Everyone loves to laugh. It is clear that people reflect positively on memories in which they laughed a lot; memories characterized by laughter are widely regarded as ‘fun’. It is easily accepted and widely held that people have more fun at an event where they laugh (a comedy show) than a one where they do not (a lecture) even though these are both events in which the audience sits in a group and someone speaks to them.

This example seems obvious, I know, but the point is – people universally draw enjoyment out of laughing. Laughter is a universal language. This outward manifestation of pleasure, happiness, humor, or excitement is the same in every language.

For example, I read about how writers for BBC traveled to South Africa, and the only thing that the locals could identify with was their laughter. Other emotions, like pride, triumph, which surely are felt by all cultures, were not expressed the same.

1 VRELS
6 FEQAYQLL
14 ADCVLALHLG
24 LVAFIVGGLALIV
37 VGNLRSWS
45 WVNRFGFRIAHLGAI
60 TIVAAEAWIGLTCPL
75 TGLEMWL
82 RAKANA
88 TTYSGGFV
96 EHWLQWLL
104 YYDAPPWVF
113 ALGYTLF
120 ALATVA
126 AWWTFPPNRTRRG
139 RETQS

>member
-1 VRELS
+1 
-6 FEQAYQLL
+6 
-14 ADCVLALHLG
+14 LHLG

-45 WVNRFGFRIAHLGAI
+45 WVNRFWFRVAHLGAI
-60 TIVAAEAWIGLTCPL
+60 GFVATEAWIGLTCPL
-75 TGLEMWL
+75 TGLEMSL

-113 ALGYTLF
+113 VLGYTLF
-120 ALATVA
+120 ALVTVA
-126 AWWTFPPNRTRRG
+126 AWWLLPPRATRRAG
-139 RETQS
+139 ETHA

As such, laughing is largely about nature rather than nurture – everyone naturally laughs.

Some people laugh more than others, different people laugh at different things, we know this is true. But everyone laughs. One study estimated that people on average laugh seven times in every ten minutes of social interaction. Pinpointing exactly what makes people laugh is the hard part. Every one, at some point or another, has though to themselves what might make their friends laugh. What joke, witty line, one-liner or quip will make someone laugh? The answer is not universal (everyone has a different sense of humor) but the answer is also far less intuitive than you think.